What do history's most notorious despots have in common with many of the flag-waving, patriotic politicians of our day? Both groups rise to power through the exploitation of fear, which has become a societal plague. There have been widespread casualties. We need an antidote. Feardom offers its readers a much-needed immunization.
photo credit: Autumn84
Some people are so gullible!
The latest email circulating the tubes of the internet is the “Don’t Pump Gas on May 15” email. It goes something like this:
In April 1997, there was a “gas out” conducted nationwide in protest of gas prices. Gasoline prices dropped 30 cents a gallon overnight.
On May 15th 2007, all internet users are to not go to a gas station in protest of high gas prices. Gas is now over $3.00 a gallon in most places.
There are 73,000,000+ American members currently on the internet network, and the average car takes about 30 to 50 dollars to fill up.
If all users did not go to the pump on the 15th, it would take $2,292,000,000.00 (that’s almost 3 BILLION) out of the oil companies pockets for just one day, so please do not go to the gas station on May 15th and let’s try to put a dent in the Middle Eastern oil industry for at least one day.
At the time of writing this post, the Facebook group created for this event had over 68,000 (gullible) members.
Why the popularity for such a load of bologna?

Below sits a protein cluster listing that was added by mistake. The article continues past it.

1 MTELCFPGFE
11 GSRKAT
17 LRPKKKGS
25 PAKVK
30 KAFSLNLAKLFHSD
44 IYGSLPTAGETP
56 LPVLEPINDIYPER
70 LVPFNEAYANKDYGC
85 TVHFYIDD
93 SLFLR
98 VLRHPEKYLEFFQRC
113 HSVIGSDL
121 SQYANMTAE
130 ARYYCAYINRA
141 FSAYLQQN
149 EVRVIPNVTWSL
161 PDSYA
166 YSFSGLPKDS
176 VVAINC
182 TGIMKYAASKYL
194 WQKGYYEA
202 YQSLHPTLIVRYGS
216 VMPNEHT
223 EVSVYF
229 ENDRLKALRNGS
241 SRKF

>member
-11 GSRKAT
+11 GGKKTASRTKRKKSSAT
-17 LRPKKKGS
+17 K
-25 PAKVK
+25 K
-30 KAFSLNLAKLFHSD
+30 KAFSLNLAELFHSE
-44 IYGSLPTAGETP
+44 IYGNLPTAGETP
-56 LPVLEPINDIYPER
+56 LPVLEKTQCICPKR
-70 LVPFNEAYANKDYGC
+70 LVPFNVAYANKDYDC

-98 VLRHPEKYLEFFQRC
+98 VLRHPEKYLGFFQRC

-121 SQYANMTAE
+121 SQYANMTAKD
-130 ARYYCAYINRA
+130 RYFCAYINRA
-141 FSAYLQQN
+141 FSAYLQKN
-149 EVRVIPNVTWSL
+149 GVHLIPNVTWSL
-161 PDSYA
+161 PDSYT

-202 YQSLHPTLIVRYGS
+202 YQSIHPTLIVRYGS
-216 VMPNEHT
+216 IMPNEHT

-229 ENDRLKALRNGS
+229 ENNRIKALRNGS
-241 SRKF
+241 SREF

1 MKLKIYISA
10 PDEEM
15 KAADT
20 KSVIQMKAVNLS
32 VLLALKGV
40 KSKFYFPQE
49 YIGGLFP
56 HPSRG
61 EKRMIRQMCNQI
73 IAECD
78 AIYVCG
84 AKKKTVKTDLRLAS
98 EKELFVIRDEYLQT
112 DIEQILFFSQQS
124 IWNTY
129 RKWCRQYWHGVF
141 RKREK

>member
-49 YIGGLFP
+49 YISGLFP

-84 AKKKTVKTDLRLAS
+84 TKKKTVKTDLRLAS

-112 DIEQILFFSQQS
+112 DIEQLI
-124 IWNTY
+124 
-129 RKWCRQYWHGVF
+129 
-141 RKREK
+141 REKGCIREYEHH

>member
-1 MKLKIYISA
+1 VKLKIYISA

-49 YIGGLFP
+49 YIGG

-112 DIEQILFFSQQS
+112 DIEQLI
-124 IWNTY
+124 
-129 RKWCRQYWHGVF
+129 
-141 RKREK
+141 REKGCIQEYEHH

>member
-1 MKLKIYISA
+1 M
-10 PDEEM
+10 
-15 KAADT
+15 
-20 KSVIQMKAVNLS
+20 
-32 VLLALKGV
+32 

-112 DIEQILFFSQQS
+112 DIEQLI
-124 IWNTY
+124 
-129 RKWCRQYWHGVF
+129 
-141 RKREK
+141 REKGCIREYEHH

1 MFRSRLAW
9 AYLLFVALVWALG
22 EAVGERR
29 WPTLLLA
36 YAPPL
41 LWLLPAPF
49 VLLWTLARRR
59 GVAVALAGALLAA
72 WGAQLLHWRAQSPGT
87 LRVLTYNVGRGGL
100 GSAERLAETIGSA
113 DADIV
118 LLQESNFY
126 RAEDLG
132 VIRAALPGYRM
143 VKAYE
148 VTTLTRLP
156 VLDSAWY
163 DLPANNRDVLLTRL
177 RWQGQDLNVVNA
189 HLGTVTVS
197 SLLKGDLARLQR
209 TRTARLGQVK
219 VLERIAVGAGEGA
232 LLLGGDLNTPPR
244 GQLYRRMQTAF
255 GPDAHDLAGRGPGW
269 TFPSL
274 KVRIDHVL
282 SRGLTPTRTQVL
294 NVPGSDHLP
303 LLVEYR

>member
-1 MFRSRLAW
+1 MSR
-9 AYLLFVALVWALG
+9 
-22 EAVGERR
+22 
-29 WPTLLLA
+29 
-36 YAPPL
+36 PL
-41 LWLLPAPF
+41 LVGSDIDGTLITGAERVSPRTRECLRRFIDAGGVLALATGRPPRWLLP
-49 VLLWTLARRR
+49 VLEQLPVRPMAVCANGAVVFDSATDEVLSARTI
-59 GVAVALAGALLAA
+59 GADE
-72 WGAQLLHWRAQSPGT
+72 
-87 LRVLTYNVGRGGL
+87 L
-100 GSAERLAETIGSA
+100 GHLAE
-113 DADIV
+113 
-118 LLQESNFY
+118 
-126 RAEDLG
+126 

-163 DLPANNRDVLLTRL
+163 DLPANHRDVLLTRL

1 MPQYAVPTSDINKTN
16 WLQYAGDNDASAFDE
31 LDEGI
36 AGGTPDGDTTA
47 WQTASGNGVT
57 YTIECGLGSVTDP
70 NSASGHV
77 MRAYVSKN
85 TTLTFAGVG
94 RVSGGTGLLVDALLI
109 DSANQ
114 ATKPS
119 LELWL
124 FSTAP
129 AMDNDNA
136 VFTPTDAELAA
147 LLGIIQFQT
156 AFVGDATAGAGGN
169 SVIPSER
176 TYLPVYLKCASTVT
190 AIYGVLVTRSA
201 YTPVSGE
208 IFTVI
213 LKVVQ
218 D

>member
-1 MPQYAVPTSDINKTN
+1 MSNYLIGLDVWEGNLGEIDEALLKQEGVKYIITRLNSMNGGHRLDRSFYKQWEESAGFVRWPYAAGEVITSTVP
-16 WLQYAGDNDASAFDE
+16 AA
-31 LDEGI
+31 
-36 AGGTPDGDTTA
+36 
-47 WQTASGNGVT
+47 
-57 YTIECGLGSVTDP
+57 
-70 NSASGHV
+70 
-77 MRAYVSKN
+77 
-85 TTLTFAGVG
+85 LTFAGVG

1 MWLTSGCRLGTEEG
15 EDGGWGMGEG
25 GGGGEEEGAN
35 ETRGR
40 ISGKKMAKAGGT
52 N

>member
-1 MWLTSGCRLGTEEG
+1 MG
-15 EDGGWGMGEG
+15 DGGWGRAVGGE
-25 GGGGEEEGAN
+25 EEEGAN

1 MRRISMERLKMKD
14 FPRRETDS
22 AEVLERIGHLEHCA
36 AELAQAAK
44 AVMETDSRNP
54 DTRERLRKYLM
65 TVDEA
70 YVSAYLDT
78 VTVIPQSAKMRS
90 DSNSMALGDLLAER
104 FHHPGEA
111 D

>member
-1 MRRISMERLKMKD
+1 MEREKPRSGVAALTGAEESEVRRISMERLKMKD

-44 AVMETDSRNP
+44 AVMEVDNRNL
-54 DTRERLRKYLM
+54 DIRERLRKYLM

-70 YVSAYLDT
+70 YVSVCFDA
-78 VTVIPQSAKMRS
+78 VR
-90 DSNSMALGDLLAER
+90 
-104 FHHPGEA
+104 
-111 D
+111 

The snopes page indicates that there have been similar emails floated around in previous years, all making the same ludicrous claim that by not buying gas on a single day, the oil industry will somehow suffer, thereby reducing the price of gasoline. The email even includes a fictitious claim that in 1997 the price of a gallon of gasoline plummeted in response to such a “strike”.
The snopes article points out why this is so absurd:
The premise behind all these messages is inherently flawed, because consumers’ not buying gasoline on one particular day doesn’t affect oil companies at all. The “gas out” scheme doesn’t call upon people to use less gasoline, but simply to shift their date of purchase and buy gas a day earlier or later than they usually would The very same amount of gasoline is sold either way, so oil companies don’t lose any money.
The key to impacting the oil industry and lowering prices lies in the basic economic principle of supply and demand. If we all used less gasoline, the demand would not be nearly as high, and then the prices would drop. Using the same amount of gasoline and instead choosing to buy it one day later will not make any impact whatsoever, as the oil industry will recoup their “lost money” the following day.
Wake up, people. Oh, and while you’re at it, stop using so much toilet paper! ::: rolls eyes :::